Thursday, April 26, 2018

What Ordinary People Wore in the Early 1800s

Thursday, April 26, 2018
1808 Woman Churning Butter
Country Fair 1808
Loretta reports:

Given comments on my last blog, it seemed like a good time to look at resources for what working people wore. Susan and I have written about tradespeople and servants here, here, here, here, here, and elsewhere.

They are rarely the subjects of portraits, although they might be included in scenes of, say, a great estate. Also, a few employers actually had at least some of their servants’ portraits painted. Later in  the 1800s, Victorian servants appear in quite a few photographs. But for those of us who are looking at English dress before photography, there are other ways to get an understanding of what ordinary people wore.

William Henry Pyne is one of my go-to illustrators. I have two reprints of his work dealing with this subject: Picturesque Views of Rural Occupations in Early Nineteenth-Century England and Pyne's British Costumes.

Online, there’s also his Etchings of rustic figures, for the embellishment of landscape.

Rustic figures
Rustic figures
Other sources include satirical prints. Though we need to be aware of exaggerations, they generally seem to get the clothing details right. Images in Ackermann’s Microcosm of London show ordinary people as well as those of the upper orders.

In some cases, we see a distinctive uniform for a trade or profession. The watermen or firemen, for instance. Others might wear a certain type of vest. Many professions and trades required badges. Whether one’s clothes were in fashion or not would depend on one’s business. A dressmaker, for instance, would need to look up-to-date. For haymakers, it was another case entirely.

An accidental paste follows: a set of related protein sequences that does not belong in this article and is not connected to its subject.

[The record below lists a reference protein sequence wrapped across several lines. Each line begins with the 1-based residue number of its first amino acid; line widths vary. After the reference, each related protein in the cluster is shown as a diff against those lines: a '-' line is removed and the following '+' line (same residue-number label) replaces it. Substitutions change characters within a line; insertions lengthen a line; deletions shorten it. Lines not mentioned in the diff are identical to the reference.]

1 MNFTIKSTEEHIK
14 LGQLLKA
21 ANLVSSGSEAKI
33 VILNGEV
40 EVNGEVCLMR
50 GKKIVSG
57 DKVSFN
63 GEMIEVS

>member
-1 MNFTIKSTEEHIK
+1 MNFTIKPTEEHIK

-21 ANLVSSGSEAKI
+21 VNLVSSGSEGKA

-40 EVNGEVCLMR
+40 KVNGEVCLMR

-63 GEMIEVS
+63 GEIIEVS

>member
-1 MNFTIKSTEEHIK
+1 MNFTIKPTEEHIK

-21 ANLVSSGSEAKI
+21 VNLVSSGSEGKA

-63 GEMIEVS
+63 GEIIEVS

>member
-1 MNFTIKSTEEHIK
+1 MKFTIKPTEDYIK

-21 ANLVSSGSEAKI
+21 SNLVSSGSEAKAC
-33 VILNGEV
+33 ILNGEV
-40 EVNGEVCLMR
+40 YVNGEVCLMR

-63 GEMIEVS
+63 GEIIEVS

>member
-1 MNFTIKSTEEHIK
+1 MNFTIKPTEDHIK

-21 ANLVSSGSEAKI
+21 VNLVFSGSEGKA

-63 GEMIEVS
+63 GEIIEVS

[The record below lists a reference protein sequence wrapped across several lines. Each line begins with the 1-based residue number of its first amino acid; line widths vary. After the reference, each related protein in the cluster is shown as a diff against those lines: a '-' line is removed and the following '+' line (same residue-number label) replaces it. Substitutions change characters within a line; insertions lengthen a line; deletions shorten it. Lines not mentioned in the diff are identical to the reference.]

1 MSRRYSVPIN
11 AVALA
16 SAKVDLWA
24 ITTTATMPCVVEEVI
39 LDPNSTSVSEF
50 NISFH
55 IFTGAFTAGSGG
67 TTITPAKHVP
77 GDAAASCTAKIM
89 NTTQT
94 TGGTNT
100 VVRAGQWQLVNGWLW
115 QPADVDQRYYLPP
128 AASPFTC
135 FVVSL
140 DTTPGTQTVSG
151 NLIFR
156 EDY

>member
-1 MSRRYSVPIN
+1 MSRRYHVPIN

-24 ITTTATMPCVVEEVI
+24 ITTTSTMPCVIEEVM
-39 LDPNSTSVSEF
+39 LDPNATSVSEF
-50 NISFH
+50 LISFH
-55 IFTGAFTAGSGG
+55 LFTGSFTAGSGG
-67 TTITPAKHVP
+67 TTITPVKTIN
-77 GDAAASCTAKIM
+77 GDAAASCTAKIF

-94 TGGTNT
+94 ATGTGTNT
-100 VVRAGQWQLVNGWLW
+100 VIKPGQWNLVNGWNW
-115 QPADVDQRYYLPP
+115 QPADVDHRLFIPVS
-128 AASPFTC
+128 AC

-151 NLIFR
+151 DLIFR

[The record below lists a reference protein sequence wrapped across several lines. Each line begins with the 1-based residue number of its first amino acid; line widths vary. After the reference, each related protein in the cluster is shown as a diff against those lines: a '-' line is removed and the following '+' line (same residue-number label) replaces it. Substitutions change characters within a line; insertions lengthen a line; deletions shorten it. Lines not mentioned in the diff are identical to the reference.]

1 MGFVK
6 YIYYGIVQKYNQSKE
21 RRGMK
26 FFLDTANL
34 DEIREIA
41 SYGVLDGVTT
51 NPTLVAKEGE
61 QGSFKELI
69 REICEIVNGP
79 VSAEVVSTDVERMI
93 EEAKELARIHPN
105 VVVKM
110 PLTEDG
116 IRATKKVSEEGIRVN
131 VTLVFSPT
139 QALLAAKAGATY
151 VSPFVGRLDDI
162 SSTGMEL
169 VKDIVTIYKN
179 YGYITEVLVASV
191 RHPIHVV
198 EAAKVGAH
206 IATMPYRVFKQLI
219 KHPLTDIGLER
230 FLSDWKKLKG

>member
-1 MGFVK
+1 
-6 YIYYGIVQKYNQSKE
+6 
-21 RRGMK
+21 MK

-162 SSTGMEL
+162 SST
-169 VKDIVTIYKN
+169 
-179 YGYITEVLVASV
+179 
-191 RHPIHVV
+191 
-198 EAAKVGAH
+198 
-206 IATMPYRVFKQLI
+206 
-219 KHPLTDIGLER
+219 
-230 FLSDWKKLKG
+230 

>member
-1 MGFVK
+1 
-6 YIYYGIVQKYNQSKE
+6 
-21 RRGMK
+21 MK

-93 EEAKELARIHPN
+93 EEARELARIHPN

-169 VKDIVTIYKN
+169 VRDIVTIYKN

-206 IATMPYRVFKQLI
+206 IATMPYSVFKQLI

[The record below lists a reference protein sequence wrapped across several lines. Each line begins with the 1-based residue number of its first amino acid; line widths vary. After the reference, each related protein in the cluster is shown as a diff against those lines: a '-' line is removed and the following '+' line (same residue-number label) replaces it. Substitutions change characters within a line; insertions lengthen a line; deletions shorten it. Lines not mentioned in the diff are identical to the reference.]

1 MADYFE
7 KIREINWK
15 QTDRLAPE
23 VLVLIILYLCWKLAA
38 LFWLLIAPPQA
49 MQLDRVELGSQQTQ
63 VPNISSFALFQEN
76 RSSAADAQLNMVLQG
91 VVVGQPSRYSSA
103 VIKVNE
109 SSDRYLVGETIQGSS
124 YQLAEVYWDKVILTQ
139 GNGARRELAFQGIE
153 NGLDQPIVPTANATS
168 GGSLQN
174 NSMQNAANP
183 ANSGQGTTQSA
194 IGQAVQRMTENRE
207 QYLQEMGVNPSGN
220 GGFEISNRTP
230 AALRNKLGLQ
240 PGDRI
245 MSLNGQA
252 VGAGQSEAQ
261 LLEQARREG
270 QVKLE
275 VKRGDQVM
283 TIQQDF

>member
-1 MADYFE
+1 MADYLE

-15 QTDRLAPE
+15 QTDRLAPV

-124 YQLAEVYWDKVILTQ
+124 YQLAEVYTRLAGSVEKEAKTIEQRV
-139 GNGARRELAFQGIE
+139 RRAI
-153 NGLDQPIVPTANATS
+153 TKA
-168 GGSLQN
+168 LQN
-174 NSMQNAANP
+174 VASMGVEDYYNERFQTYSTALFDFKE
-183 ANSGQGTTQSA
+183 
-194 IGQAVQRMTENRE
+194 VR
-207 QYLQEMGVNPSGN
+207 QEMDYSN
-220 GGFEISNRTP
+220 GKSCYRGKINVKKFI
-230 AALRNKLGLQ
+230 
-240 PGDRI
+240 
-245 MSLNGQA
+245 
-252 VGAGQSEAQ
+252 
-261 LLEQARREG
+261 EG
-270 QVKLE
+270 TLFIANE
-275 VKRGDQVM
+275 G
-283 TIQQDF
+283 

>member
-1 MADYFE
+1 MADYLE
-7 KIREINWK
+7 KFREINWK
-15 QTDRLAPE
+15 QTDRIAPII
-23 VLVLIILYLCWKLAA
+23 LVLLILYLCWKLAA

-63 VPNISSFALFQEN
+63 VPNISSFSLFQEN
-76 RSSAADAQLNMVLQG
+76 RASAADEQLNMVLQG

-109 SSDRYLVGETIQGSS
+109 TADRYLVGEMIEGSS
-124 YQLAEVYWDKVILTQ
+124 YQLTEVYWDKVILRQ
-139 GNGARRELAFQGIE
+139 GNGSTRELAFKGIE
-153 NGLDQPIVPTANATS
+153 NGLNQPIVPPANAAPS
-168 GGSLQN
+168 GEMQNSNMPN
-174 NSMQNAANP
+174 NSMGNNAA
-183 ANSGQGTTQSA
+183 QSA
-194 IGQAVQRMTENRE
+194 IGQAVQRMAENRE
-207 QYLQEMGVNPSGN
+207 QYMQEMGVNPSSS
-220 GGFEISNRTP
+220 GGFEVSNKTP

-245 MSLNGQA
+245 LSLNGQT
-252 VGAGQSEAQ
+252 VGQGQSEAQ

14. A woman churning butter with a cloth apron tied about her waist and a mob-cap on her head, another woman milking a cow beyond. Title page lettered "The Costume of Great Britain. Designed, Engraved , and Written by W. H. Pyne." "London: Published by William Miller, Albermarle-Street. 1808." Courtesy the British Museum
Couple at fair looking at a clown and a bell ringer, W.H. Pyne, [1808], courtesy Library of Congress Prints and Photographs Division Washington, D.C. 20540 USA
Rustic figures from Pyne, Etchings of rustic figures, for the embellishment of landscape.

Rowlandson, Thames Watermen from Miseries of London 1807I courtesy the Metropolitan Museum of Art.

Clicking on the image will enlarge it.  Clicking on the caption will take you to the source, where you can learn more and enlarge images as needed.


History Underfoot said...

Great finds! This comes in handy for me. Thank you!

Lucy said...

I'm embarrassed that I can't remember whether I read this on your blog, or another, or as part of some other research, but I do recall someone's comment that at any given time, at any given period of history, people would be wearing a variety of styles from various years--some quite forward-looking and others quite out of date--depending on taste, pocketbook, etc. So in researching fashions for, say, 1810, it's a good idea to look at what people were wearing a decade or two earlier, or even what they might have worn as fashion in their youth and not given up.

Again, they might also choose to dress in a way that represented their class, or defied it. At times, it was a sort of contra-fashion for young men to dress like servants and coachmen; or someone (as today) might make a social statement through a style of dress or wig, or boycotting a particular fabric.

I love the flexibility, frankly, because it allows me to give my characters style quirks that aren't fashionable--but more appealing to my modern tastes. For instance, my very unfashionable hero, in 1746, wears his OWN hair on his head. :-)

Christine Guest said...

This is off topic, but yesterday my family visited the Breakers in Newport. I noticed a lot of chaise lounges in the bedroom and asked the docent how you sat in them. He asked a friend, and they said that napping in bed was considered feeble, or improper so they invented the lounges, but they were only briefly popular.

Do either of you know how you sat in one of those things, or why there were two chair backs in some models?

Lucy said...

Christine, I'm not sure how polite it was to receive company with one's feet up, but I've found a few portraits of women reclining on them, as well as a couple of women sitting. I didn't find anything on the double-backed models.

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